What’s the link between African protests and corruption?

Professor Dan Hough, course leader for the Corruption and Governance MA (online) at the University of Sussex and Moletsane Monyake, National University of Lesotho, have recently written an article for the Washington Post exploring the scale of corruption in Africa and its relation to mass protests.

On 29 January Transparency International launched its annual global index of corruption, the Corruption Perceptions Index (CPI). The CPI measures perceived levels of corruption in 180 countries, with the corruption scale marked from 0-100. The higher the country ranks, the lower the level of perceived corruption. Transparency International suggests a score under 50 indicates serious corruption problems, while a score under 30 indicates that corruption is endemic.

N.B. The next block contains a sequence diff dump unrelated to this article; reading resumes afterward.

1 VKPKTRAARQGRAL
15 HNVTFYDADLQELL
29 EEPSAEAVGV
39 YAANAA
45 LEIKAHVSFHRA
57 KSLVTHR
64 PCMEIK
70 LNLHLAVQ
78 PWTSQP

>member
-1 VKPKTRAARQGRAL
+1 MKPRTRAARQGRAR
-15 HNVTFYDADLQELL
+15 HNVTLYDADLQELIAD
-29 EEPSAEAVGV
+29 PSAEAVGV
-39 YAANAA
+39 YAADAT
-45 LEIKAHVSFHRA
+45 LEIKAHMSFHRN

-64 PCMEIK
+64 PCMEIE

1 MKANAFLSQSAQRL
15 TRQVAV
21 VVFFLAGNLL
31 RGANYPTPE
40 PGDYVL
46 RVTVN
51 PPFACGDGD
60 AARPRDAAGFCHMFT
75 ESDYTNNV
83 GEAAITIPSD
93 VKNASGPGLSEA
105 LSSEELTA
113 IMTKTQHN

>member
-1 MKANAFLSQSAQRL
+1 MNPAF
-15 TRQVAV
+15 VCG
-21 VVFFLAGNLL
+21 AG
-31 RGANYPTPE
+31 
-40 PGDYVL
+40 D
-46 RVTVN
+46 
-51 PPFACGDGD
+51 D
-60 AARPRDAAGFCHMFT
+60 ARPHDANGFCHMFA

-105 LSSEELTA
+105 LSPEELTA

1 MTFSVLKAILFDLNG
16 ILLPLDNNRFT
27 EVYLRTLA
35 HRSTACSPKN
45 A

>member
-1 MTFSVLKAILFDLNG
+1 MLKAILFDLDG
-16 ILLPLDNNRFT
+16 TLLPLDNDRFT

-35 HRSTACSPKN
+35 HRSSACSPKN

Of the 49 African states examined in the 2019 index, the average score was 32. In their article Professor Hough and Moletsane Monyake explore the relationship between widespread corruption in Africa, how much of it is reported and the recent rise in anti-corruption protests.

Read the full article here.

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